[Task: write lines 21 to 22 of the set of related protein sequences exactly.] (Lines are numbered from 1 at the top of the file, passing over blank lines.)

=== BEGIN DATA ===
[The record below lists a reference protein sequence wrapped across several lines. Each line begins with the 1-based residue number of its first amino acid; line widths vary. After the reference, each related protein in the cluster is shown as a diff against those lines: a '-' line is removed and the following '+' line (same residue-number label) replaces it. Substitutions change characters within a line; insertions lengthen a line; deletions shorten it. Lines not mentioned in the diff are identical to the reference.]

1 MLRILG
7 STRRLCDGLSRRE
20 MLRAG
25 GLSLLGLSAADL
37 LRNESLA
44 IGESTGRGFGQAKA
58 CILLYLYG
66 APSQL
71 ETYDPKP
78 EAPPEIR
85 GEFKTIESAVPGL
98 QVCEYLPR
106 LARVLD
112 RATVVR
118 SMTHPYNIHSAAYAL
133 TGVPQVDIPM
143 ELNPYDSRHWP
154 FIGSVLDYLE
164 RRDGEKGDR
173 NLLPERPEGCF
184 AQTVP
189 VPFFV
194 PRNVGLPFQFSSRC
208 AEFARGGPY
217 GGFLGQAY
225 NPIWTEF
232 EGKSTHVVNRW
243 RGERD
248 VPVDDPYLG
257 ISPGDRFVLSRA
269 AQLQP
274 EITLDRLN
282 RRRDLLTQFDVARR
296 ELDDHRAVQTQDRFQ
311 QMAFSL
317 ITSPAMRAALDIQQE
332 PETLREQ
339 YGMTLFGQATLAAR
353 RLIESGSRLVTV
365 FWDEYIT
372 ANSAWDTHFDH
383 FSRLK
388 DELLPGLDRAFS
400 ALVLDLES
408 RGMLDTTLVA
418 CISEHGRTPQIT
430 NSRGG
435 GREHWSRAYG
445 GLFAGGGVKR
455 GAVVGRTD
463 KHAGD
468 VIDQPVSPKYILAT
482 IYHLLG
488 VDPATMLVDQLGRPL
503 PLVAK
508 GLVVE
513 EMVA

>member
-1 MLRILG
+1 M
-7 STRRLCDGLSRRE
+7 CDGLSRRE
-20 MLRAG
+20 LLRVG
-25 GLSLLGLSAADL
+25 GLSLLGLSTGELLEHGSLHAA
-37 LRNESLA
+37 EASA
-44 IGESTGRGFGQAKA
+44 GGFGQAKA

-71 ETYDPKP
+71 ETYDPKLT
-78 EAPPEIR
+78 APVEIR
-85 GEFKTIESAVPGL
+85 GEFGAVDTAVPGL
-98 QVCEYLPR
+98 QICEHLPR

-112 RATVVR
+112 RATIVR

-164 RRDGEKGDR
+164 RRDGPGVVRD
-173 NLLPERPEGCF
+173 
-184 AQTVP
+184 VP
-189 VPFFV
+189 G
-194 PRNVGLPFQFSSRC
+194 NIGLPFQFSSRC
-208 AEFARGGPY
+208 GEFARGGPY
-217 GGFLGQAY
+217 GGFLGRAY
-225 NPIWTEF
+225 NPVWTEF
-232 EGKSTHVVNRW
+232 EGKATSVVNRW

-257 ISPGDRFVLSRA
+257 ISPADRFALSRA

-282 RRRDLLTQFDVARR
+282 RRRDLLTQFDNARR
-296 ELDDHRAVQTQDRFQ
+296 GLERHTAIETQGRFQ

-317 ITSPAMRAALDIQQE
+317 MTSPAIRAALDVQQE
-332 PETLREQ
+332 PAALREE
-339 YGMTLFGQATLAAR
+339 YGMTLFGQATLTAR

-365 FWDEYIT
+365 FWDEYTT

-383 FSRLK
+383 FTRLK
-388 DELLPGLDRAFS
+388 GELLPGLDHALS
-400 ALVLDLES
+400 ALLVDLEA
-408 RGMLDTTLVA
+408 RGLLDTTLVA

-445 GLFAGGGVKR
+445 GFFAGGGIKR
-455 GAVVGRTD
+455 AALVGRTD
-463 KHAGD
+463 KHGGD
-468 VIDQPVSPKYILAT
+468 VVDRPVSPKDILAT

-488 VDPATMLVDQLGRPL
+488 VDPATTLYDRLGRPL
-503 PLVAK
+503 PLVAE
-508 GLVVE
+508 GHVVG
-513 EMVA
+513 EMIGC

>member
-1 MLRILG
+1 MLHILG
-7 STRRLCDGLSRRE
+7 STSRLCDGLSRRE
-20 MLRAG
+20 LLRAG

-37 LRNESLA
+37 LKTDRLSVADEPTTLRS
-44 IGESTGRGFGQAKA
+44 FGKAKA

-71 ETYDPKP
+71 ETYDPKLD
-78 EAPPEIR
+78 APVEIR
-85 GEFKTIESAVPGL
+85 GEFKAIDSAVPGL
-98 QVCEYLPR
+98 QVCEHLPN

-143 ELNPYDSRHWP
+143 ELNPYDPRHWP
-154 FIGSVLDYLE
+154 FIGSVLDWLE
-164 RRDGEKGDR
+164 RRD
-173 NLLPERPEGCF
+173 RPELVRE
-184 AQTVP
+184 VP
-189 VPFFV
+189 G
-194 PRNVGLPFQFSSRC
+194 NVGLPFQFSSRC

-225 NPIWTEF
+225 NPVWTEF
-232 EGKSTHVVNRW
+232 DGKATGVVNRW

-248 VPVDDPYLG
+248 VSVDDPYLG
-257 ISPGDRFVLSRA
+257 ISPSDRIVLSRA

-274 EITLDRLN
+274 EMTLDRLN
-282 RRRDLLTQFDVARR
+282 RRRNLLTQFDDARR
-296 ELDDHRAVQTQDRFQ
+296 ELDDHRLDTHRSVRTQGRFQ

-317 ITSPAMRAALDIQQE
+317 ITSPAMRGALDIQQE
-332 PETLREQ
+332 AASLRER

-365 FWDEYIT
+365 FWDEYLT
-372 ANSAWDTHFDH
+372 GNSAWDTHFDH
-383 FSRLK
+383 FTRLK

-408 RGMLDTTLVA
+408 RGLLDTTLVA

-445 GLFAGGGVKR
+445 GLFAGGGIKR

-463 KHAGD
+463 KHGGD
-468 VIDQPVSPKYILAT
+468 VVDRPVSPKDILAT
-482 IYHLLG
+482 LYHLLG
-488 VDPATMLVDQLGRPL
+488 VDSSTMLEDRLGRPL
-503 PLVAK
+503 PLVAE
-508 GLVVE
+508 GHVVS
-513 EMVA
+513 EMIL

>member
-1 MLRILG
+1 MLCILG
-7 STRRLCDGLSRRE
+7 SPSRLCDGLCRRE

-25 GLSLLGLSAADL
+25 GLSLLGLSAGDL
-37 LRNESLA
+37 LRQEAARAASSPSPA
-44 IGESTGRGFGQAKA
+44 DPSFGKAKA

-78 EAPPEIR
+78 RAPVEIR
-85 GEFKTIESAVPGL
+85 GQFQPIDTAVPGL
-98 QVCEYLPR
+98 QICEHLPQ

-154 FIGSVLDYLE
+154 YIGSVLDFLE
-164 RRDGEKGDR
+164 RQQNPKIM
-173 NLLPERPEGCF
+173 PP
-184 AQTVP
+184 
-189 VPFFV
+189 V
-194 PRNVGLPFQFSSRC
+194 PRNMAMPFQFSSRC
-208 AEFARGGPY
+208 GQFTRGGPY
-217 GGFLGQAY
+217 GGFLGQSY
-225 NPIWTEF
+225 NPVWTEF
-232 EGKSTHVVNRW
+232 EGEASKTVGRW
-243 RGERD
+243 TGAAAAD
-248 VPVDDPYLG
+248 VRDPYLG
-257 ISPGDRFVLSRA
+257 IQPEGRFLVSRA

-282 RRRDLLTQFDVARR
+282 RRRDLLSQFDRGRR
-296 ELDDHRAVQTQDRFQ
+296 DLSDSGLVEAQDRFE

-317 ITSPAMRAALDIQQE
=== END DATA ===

173 NLLPERPEGCF
184 AQTVP